On April 21, the Minister of Endowments, Muhammad Mukhtar Juma, said during an interview that only the call to prayers through the loudspeakers of the mosques will be allowed during Ramadan, clarifying that the Quran will not be broadcasted as well as the Maghrib prayers. Similarly, the hanging of decorations and other means of celebration inside mosques and residential areas is forbidden, and violators will be held accountable. Egyptians on social media have called for the minister to be dismissed with the hashtag # اقالة_وزير_الاوقاف [#SackEndowmentMinister] used several thousand times.
The risk of civil unrest as a result of state authorities clamping down on lockdown violators and worshippers is unlikely, however, it is possible throughout Ramadan. While the ban on social gatherings and mass prayers in observance of Ramadan can likely cause small-scale and isolated instances of demonstrations, it is unlikely to cause a widespread wave of unrest. ICESERVE24 has observed that the likelihood of civil unrest will emanate from socioeconomic grievances and the pressure that the lockdown places on workers of the informal sector and low-income communities. ICESERVE24 will continue to monitor any potential triggers.
INTERNATIONAL CALLS FOR ATTACKS DUE TO COVID-19 INSTABILITY
Several British outlets have reported that counter-terror services are on alert after militants have called for attacks on local hospitals and other “vulnerable places.” Reportedly, National Health Service (NHS) staff is receiving security advice, as intelligence agencies are concerned that Salafist groups will exploit the instability and mental vulnerability derived from the COVID-19 pandemic to radicalise new recruits and encourage lone-wolf attacks. ISIS-affiliate media call on supporters to carry out attacks in the West during the COVID-19 pandemic
When the COVID-19 began spreading in Europe in March, ISIS encouraged healthy supporters to refrain from travelling “to the land of the pandemic,” and infected supporters to remain in Europe. Evident from recent publications, Salafist groups like ISIS and Al-Qaeda present the spread of COVID-19 as an opportunity to be exploited as state authorities are busy trying to curb the virus, economies are highly affected, health systems are overwhelmed and security forces are tasked to enforce the implementation of lockdown measures. As a result, these groups call for supporters to carry out attacks by any means against non-Muslims during this time, while at the same time they urge their members to protect themselves from the virus and acknowledge that the spread of the virus is facilitated due to the “interconnection of the world.”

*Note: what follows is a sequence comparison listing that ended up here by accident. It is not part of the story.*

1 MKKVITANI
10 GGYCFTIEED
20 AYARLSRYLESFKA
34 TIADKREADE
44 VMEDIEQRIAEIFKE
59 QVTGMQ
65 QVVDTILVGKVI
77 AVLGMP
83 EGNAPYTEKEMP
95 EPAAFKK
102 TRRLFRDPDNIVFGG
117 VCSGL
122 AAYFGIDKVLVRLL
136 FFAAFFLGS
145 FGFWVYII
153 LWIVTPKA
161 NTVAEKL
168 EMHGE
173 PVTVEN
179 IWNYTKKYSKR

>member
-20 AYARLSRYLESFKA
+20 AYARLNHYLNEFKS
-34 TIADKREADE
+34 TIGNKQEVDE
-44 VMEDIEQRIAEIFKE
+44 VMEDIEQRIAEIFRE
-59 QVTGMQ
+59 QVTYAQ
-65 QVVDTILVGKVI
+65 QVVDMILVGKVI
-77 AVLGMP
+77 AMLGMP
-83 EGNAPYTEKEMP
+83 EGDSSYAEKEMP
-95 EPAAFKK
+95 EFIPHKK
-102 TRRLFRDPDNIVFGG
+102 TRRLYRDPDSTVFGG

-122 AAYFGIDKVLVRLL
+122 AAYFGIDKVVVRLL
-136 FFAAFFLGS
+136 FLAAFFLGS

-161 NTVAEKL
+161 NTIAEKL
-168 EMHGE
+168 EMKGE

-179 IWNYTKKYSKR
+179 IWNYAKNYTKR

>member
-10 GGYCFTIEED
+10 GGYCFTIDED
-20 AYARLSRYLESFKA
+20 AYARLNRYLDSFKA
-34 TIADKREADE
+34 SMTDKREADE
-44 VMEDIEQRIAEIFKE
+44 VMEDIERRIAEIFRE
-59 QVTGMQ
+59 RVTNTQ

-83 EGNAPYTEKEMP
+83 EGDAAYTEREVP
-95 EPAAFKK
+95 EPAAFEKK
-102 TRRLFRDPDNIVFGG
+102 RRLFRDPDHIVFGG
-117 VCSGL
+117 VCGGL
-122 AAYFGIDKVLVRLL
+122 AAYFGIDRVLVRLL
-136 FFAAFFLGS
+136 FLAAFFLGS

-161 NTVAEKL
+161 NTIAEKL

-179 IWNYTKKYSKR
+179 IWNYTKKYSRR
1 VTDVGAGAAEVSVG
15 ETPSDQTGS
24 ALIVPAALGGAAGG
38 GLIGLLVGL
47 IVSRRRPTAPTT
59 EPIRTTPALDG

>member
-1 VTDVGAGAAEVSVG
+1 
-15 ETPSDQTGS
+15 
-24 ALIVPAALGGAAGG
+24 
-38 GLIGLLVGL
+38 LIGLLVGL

Data derived from ISIS’ claims of responsibility globally in the past three months suggest that April has recorded more claims than the two months before. The evidence highlights that the group has exploited the COVID-19 induced crisis that has caused social, security, financial and political disruptions. Iraq and Syria have been the countries witnessing the majority of those attacks, with Iraq experiencing a notable increase in numbers in April. ISLAMOPHOBI
A Muslims observing Ramadan abroad have been accused by right-wing voices in the United Kingdom (UK), including tabloid writer Andrew Pierce, that they will drive up the number of COVID-19 cases during Ramadan.
• Remain vigilant and aware, with heightened situational awareness, especially on the days leading up to Eid El-Fitr. • Anticipate heavy security presence and checkpoints on main roads and in public spaces to ensure the enforcement of the restrictive measures in place.
• Frequently clean hands by applying an alcohol-based hand rub or washing with soap and water for at least 20 seconds. • Wearing a mask when in public is advisable. • When coughing and sneezing, cover mouth and nose with a flexed elbow or tissue; if used, throw the tissue away immediately and wash hands. • If experiencing a fever, cough, difficulty breathing or any other symptoms suggestive of respiratory illness, including pneumonia, call emergency services before going to the doctor or hospital to prevent the potential spread of the disease.